The Power of Personalization: Engaging Learners

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Harriet Beecher Stowe and Upton Sinclair were able to show the human cost of the institutions they spoke out against, eventually swaying public opinion and policy in their favor. They proved it’s impossible overstate the power of personal narrative — even if it’s just engaging employees and not changing the world, people still relate to people more than anything else.

Personal stories always have been an unofficial necessity when onboarding and training employees. While being bombarded by blandly generic print or video material, a personal touch tends to stick.

It’s in this vein that a new trend is emerging in e-learning: personal stories as learning. In both content and delivery, these programs offer video and audio accounts of individuals’ success or failure on a whole host of subjects.

There are many means by which to accomplish this, and three programs are presented here.

50 Lessons
50 Lessons is a YouTube-like program of hundreds of lessons from business leaders. (On Sept. 12, the Web site’s feature of the day was the lessons of Anita Roddick, founder of The Body Shop, who died two days earlier.)

For businesses, it’s free to sign up and search and collect lessons to add to a database called My Videos. Depending on your business and what points you want employees to really grasp, you can create an ideal playlist of lessons suited for your needs.

Some other big names lending their experience to 50 Lessons are Howard Lester of Williams-Sonoma, Robert Johnson of Black Entertainment Television and David Brandon of Domino’s Pizza.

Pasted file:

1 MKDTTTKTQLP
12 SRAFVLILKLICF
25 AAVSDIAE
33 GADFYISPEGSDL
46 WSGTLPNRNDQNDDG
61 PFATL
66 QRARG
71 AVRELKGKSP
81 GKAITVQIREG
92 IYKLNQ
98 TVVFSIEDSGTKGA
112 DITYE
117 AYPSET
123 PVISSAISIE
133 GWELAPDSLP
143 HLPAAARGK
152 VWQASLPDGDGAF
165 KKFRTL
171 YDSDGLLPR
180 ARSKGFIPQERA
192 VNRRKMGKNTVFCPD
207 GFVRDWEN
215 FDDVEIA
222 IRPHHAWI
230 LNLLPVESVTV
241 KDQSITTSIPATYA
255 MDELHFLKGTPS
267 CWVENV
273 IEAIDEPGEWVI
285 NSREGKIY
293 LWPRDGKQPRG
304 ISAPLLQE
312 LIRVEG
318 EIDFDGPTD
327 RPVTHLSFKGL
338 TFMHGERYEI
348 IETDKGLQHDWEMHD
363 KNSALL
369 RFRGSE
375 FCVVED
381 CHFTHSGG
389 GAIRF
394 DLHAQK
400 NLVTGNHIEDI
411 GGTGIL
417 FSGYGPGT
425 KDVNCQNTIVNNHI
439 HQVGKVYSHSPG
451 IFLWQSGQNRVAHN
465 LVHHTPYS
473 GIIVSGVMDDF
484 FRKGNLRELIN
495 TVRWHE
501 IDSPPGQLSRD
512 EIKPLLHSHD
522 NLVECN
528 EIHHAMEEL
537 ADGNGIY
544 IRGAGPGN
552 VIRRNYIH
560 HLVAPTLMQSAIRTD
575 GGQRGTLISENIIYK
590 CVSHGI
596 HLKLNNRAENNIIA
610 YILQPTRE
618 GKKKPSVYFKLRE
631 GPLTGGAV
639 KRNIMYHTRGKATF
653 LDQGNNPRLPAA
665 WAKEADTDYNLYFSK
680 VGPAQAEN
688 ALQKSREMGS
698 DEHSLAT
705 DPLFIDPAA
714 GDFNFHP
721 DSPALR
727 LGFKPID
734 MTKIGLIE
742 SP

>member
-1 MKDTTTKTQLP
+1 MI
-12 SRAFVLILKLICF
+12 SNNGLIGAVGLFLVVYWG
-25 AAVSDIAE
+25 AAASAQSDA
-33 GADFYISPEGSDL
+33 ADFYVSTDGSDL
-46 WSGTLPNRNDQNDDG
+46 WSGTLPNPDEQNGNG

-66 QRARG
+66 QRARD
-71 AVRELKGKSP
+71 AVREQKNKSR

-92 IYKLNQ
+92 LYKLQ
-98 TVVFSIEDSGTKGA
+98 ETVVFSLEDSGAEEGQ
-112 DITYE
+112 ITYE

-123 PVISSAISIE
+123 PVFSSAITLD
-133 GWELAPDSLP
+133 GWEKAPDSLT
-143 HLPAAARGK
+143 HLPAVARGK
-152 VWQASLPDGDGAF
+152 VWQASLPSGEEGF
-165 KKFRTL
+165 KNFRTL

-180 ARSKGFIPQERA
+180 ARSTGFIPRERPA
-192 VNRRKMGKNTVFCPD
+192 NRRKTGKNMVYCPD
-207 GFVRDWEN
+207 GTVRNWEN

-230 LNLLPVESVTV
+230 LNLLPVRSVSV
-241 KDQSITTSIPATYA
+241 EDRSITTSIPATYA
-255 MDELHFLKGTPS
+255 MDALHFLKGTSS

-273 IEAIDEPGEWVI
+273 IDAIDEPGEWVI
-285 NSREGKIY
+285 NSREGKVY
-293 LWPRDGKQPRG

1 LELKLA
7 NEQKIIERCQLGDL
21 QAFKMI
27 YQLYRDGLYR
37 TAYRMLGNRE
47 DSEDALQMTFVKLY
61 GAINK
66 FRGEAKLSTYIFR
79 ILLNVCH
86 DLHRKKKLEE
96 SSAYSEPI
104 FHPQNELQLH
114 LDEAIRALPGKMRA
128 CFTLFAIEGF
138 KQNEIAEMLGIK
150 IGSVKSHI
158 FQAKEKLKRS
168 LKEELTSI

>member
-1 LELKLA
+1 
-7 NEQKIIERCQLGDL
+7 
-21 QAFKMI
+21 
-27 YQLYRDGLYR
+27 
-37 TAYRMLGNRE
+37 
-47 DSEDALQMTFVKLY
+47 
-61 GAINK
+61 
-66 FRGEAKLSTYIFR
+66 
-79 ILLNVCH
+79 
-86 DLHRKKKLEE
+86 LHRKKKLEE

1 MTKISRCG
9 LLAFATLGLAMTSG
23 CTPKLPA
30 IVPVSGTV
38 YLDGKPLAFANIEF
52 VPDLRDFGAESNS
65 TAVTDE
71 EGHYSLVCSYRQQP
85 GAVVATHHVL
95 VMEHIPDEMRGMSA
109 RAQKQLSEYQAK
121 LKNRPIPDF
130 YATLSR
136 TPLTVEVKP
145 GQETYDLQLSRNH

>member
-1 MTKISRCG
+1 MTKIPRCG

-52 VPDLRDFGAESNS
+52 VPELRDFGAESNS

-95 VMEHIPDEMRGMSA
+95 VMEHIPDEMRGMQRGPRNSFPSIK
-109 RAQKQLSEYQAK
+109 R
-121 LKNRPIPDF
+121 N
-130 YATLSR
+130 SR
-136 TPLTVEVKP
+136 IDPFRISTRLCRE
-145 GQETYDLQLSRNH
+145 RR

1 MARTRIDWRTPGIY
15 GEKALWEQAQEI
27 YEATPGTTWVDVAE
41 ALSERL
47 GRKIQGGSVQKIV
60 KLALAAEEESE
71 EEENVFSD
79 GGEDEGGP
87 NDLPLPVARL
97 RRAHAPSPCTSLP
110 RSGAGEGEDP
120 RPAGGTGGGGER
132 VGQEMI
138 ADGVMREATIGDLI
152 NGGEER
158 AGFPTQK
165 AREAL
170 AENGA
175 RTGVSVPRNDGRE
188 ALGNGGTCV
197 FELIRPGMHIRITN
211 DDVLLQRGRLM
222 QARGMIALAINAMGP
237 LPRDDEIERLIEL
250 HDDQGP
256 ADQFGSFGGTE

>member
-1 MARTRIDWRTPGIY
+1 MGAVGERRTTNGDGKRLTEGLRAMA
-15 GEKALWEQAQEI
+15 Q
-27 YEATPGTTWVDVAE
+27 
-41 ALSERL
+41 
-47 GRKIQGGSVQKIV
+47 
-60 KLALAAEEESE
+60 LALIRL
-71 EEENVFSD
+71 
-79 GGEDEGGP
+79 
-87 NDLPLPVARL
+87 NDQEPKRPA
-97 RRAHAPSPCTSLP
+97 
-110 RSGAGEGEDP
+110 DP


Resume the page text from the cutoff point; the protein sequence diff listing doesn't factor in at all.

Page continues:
To create a system in which you can deliver these lessons to employees, an allocation fee is required for full access to the video library and integration to all your company’s workstations.

Spiral Story
This program offers audio lessons in an interview format from a “Zoomer” (any business leader, nominated by Spiral Story users, who has an interesting and worthwhile experience from which others can learn).

The Web site is designed to be user-driven. Built like an online community, Spiral Story has its own terminology: Zoomers, Seekers (persons looking for content) and Ambassadors (those who share certain Spiral Stories).

The Web site is regularly updated, and the “lessons learned” are from a wide array of business leaders, not just the biggest companies.

Stories in Motion
Stories in Motion is the live-action offshoot of Spiral Stories, both owned by learning company The DeSai Group. Unlike its more user-generated sister program, Stories in Motion also offers produced programs that feature multiple business leaders who experienced overcoming similar obstacles. Additionally, team dynamics are highlighted in this video series, with lessons on how individuals worked individually to come together for a common goal.

Whether re-emphasizing a basic point through new means or learning something new from an industry-specific source, personalized stories always will carry more weight than just any learning method.

Even if we’ll never change the world as much as Stowe or Sinclair, perpetuating the idea of people being the best resource of information helps foster all levels of communication throughout your organization, a welcome achievement in today’s e-mail-driven corporate culture.

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